A bicycle, often called a bike or cycle, is a human-powered, pedal-driven, single-track vehicle, having two wheels attached to a frame, one behind the other. A bicycle rider is called a cyclist, or bicyclist.
Bicycles were introduced in the 19th century in Europe and, as of 2003[update], more than a billion have been produced worldwide, twice as many as the number of automobiles that have been produced. They are the principal means of transportation in many regions. They also provide a popular form of recreation, and have been adapted for use as children's toys, general fitness, military and police applications, courier services, and bicycle racing.
The basic shape and configuration of a typical upright, or safety bicycle, has changed little since the first chain-driven model was developed around 1885. But many details have been improved, especially since the advent of modern materials and computer-aided design. These have allowed for a proliferation of specialized designs for many types of cycling.
The bicycle's invention has had an enormous effect on society, both in terms of culture and of advancing modern industrial methods. Several components that eventually played a key role in the development of the automobile were initially invented for use in the bicycle, including ball bearings, pneumatic tires, chain-driven sprockets, and tension-spoked wheels.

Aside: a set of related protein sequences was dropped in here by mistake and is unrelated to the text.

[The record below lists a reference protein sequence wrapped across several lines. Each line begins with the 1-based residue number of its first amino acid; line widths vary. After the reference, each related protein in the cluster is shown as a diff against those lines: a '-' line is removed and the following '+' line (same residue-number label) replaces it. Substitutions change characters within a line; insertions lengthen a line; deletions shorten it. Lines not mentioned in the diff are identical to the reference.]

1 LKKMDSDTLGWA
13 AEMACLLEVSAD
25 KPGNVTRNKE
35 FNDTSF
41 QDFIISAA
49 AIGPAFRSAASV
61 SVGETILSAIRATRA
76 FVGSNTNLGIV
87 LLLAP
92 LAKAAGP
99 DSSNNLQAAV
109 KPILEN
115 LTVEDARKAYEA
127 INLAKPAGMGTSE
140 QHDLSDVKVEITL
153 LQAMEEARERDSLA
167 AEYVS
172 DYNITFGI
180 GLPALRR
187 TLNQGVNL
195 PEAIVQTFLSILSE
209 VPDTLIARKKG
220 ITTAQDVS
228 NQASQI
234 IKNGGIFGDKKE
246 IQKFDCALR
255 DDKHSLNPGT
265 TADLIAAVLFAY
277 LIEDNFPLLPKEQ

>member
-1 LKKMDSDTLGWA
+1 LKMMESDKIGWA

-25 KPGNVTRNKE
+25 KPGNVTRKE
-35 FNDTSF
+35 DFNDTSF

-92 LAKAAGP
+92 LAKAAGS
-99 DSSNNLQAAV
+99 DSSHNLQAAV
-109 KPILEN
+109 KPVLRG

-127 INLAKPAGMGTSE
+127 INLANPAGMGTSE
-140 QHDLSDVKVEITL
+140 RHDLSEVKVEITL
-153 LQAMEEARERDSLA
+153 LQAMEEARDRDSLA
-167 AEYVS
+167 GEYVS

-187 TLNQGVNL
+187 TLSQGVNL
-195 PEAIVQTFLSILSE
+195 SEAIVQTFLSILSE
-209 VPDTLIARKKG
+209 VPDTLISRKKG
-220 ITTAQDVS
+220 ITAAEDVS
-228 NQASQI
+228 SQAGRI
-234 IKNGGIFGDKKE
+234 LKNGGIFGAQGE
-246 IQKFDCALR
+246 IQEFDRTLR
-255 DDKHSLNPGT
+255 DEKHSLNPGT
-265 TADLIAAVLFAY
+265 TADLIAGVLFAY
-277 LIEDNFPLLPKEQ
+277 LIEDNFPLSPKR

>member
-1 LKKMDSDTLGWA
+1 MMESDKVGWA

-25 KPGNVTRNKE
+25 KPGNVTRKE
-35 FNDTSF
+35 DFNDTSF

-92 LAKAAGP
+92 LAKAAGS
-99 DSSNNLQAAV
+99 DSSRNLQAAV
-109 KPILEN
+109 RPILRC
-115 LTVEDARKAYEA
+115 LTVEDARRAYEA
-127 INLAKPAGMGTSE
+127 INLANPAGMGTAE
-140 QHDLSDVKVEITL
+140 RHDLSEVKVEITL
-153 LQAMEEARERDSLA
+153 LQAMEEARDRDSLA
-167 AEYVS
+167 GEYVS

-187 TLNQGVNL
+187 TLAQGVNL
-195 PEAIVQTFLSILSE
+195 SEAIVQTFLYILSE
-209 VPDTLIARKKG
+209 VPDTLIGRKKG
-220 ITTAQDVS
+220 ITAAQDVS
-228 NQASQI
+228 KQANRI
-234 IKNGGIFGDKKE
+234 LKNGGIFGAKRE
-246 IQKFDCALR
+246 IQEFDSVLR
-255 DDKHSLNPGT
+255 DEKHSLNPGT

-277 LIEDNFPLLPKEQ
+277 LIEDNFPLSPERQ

One of the profound economic implications of bicycle use is that it liberates the user from oil consumption.(Ballantine, 1972) The bicycle is an inexpensive, fast, healthy and environmentally friendly mode of transport. Ivan Illich stated that bicycle use extended the usable physical environment for people, while alternatives such as cars and motorways degraded and confined people's environment and mobility.
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- ↑ Heitmann JA. The Automobile and American Life. McFarland, 2009, ISBN 0-7864-4013-9, pp. 11 and following
- ↑ ILLICH, I. (1974). Energy and equity. New York, Harper & Row.
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- Max Glaskin, Cycling Science: How Rider and Machine Work Together January 2013, University of Chicago Press, ISBN 9780226921877
- Raymond Huttier. Le roman de la bicyclette, du célérifère au vélo moderne. (Bicycle history) 139 p. illustré. Editions Susse, Paris. 1951.
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